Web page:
We have all heard horror stories about people being caught sharing or downloading music having been fined incredible amounts, but these horror stories might just become reality thanks to a fresh move by the UK government.

The UK government has decided to raise the penalty for sharing music illegally. Currently under the country’s Copyright and Patents Act 1988, you can now be penalised a maximum of two years for illegally sharing music. The government intends to change this so that the maximum sentence can now become 10 years.

According to a report in September 2013 from media watchdog Ofcom, a fifth of content consumed by the UK audience is pirated content. It was reported that 22% of the music  and 35% of films consumed online is pirated.

It is clear that the government is taking copyright infringement quite seriously and Intellectual Property Minister, Baroness Neville-Rolfe, said: “The government takes copyright crime extremely seriously—it hurts businesses, consumers and the wider economy both on and offline.

“Our creative industries are worth more than £7 billion to the UK economy and it’s important to protect them from online criminal enterprises.”

The government introduced a law in October 2014, which made it legal to transfer music into your home library either on an MP3 or other devices. The high court has now overturned this law. This also could mean that technically you are unable to copy a CD you own and make versions for the car and another for at home. You will be able to make back-ups for personal use, but it has always been illegal to make them for friends and family or sell them on.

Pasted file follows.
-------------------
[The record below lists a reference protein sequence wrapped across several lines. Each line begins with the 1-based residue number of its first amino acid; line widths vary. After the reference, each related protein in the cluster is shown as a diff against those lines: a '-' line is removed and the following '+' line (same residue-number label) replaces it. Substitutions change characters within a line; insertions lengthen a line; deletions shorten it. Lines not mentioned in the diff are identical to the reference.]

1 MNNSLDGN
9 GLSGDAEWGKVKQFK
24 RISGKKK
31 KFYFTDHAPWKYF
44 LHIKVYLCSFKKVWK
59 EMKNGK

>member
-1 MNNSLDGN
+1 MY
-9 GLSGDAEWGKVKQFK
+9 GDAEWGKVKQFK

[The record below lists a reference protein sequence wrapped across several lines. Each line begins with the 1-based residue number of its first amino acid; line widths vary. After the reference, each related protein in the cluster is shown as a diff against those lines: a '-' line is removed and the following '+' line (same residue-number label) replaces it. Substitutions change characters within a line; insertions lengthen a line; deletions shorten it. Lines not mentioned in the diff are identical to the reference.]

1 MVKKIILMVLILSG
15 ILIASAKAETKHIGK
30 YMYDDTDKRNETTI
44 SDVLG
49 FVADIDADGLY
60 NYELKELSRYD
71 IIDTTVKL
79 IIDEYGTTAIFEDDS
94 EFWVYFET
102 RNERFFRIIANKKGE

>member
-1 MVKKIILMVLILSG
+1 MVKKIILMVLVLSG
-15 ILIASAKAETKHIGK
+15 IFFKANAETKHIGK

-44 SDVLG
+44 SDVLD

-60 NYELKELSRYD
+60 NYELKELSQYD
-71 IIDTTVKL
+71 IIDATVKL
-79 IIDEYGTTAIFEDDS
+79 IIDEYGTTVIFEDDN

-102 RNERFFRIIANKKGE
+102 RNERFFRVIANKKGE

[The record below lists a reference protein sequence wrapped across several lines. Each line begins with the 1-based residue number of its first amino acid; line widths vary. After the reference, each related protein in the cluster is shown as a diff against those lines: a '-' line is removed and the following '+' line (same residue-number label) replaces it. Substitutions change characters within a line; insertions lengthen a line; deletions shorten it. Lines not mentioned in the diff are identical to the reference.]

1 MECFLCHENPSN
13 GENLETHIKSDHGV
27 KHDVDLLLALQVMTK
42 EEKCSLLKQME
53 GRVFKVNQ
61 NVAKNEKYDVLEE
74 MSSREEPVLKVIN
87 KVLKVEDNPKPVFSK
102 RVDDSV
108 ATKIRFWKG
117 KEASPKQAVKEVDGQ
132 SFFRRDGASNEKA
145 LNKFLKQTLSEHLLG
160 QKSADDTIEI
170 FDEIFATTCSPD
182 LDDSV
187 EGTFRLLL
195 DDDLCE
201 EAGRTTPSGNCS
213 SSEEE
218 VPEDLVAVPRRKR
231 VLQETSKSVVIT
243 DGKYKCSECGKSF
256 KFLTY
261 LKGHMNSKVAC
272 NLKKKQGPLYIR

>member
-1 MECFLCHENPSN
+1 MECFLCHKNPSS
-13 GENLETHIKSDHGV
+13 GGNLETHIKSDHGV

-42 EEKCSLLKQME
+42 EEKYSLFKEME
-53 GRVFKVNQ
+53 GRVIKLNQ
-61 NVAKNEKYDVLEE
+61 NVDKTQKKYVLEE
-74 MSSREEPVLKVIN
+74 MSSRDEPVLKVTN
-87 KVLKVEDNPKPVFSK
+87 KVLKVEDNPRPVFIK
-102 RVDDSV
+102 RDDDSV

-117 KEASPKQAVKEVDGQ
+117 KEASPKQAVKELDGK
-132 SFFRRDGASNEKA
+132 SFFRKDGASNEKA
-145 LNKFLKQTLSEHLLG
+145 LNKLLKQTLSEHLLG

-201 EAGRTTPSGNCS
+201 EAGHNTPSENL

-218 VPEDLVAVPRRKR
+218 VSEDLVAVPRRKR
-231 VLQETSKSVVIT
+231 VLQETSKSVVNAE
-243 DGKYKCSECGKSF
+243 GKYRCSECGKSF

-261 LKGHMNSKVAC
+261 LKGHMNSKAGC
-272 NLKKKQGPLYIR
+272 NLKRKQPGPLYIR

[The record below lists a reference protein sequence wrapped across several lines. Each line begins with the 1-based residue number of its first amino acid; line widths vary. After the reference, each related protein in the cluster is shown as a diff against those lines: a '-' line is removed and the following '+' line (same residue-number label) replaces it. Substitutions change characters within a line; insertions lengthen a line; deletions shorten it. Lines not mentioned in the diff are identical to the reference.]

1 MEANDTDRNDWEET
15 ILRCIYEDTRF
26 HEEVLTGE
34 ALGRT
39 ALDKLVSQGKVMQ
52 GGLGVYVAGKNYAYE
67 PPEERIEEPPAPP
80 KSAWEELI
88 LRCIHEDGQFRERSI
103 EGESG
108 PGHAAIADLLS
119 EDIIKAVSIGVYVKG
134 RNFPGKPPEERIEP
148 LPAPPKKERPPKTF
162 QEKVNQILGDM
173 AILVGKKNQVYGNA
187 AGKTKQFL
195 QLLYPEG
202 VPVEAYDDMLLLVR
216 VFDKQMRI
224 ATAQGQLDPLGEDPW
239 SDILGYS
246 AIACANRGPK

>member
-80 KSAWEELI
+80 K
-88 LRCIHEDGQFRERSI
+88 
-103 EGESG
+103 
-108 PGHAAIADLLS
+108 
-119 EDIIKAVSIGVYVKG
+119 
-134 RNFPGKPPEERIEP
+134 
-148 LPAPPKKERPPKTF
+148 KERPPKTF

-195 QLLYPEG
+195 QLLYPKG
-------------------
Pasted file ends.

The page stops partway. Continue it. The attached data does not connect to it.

It has been suggested that increasing the penalties for copyright offences will deter people from downloading or sharing music illegally. The impact of this move will be felt by both businesses and consumers, especially since the country’s creative industries, including film, television and music, are worth 7.1 billion per year to the UK economy and support more than 1.6 million jobs.

“Online or offline, intellectual property theft is a crime,” said Detective Chief Inspector Peter Ratcliffe, Head of the Police Intellectual Property Crime Unit (PIPCU).

 – Amy Curtis, Correspondent (Music)